Nomad women Night in Uganda – A night with Karamajong worriers Nomad
Nomad women Night in Uganda – A nomad is a person without a fixed habitation. He or She is a member of a community without fixed habitation which regularly moves to and from the same areas. Such groups include hunter-gatherers, pastoral nomads owning livestock and tinkers or trader nomads. In the year 1995 there were an estimate of 30-40 million nomads in the world.
Nomadic hunting and gathering means following seasonally available wild plants and game and is by far the oldest human subsistence method. Pastoralists raise herds, driving or accompanying in patterns that normally avoid depleting pastures beyond their ability to recover.
Nomadism is also a lifestyle adapted to infertile regions such as steppe, tundra or ice and sand, where mobility is the most efficient strategy for exploiting scarce resources. For example, many groups living in the tundra are reindeer herders and are semi-nomadic, following forage for their animals.
Sometimes also described as “nomadic” are the various itinerant populations who move among densely populated areas to offer specialized services to their resident’s external consultants for example. These groups are known as “peripatetic nomads.
A nomad is a person with no settled home, moving from place to place as a way of obtaining food, finding pasture for livestock, or otherwise making a living. The word “nomad” comes ultimately from the classical Greek word νομάς (nomás, “roaming, wandering, especially to find pasture”), from Ancient Greek νομός (nomós, “pasture”). Most nomadic groups follow a fixed annual or seasonal pattern of movements and settlements. Nomadic peoples traditionally travel by animal or canoe or on foot. Today, some nomads travel by motor vehicle. Most nomads live in tents or other portable shelters.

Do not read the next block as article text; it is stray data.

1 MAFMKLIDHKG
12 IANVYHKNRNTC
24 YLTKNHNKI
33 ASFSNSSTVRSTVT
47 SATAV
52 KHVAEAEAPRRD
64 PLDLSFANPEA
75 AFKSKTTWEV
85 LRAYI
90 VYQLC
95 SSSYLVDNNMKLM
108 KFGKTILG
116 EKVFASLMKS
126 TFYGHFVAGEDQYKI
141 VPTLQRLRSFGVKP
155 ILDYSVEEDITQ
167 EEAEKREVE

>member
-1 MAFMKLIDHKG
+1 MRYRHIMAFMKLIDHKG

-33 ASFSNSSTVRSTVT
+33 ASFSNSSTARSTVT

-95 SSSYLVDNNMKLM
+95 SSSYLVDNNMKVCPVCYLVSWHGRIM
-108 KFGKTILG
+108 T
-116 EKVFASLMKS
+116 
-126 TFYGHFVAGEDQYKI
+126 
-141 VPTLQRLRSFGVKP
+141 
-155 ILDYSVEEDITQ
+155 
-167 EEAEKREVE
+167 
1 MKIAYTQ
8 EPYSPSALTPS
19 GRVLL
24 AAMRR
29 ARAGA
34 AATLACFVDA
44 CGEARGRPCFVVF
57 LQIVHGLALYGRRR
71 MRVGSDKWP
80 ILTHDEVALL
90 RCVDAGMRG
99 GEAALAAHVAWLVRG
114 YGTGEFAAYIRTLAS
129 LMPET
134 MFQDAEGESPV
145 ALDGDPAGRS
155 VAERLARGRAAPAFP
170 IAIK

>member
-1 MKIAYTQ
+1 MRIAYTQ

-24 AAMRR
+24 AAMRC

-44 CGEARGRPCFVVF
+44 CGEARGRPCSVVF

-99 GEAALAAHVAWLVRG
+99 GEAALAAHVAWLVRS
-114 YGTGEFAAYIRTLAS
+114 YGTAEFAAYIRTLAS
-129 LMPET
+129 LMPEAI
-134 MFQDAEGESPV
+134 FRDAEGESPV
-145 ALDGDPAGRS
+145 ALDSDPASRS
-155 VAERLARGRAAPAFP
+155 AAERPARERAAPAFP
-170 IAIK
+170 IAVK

Nomads keep moving for different reasons. Nomadic foragers move in search of game, edible plants, and water. Aboriginal Australians, Negritos of Southeast Asia, and San of Africa, for example, traditionally move from camp to camp to hunt and gather wild plants. Some tribes of the Americas followed this way of life. Pastoral nomads make their living raising livestock such as camels, cattle, goats, horses, sheep or yaks; the Gaddi tribe of Himachal Pradesh in India is one such tribe. These nomads travel to find more camels, goats and sheep through the deserts of Arabia and northern Africa. The Fulani and their cattle travel through the grasslands of Niger in western Africa. Some nomadic peoples, especially herders, may also move to raid settled communities or to avoid enemies. Nomadic craft workers and merchants travel to find and serve customers. They include the Lohar blacksmiths of India, the Romani traders, and the travelers.